Aim: The aim of this descriptive study is to compare the types of articles published within the BIOJ with two other professional journals (Physiotherapy and Ophthalmic and Physiological Optics (OPO)).
Methods: Data were extracted using a standardized form, with two reviewers allocated to each journal. Each reviewer extracted data independently, and was blind to the other reviewer’s comments. Articles were categorised into study type; author affiliation to an academic unit; and whether any author was based in the United Kingdom or Ireland. Details of the study population and ethics approval statements were abstracted.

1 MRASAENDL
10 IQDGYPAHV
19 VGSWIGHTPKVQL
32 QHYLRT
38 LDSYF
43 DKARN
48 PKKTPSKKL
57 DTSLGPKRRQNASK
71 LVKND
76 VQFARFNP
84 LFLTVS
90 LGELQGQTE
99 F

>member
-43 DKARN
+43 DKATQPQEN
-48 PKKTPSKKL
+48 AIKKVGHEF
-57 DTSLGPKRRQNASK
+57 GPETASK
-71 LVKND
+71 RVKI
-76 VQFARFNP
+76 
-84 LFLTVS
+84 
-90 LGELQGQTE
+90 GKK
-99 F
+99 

Results: It was hypothesised that Physiotherapy and OPO would contain more articles of a ‘higher’ level of evidence when compared to the BIOJ. This was not found. Although the BIOJ did not publish any Category A studies, the number of articles in the other study classification categories were similar. Over a third of articles published in BIOJ were narrative reviews, and the number of Category D studies published in the BIOJ appears to be increasing over time. However the number of articles per year is low and the figures must be interpreted with caution.
Conclusions: The content of the BIOJ does appear unbalanced, with a high number of review articles and case reports. Over the 5-year period investigated, these account for over 50% of the content of the BIOJ. It is hoped that this article will be a prompt for discussions on how research and dissemination can be achieved; and on the future and profile of the BIOJ itself.